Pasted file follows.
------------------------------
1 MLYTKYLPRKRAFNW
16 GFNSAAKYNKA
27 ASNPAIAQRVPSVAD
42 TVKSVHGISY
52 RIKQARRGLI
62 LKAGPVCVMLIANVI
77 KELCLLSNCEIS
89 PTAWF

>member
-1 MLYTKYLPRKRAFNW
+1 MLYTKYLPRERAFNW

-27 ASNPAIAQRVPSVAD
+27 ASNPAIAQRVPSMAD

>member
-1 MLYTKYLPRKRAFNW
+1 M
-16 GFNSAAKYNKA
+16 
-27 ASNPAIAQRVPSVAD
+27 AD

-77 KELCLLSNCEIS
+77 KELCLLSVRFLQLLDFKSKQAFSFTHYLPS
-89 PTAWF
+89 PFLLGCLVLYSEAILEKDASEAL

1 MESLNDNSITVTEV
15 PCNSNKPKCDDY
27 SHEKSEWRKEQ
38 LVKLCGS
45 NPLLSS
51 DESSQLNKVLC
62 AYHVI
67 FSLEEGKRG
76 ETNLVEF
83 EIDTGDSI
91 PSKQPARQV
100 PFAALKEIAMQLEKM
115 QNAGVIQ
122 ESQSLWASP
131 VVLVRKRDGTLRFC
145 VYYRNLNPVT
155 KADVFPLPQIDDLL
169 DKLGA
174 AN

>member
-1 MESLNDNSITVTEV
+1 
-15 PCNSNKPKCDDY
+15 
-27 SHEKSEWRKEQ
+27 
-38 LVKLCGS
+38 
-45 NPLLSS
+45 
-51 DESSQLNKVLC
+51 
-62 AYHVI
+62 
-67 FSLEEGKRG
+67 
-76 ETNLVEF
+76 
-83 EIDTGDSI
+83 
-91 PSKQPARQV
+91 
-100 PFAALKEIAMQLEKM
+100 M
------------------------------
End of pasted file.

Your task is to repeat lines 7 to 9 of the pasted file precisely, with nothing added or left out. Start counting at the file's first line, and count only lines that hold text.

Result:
77 KELCLLSNCEIS
89 PTAWF

>member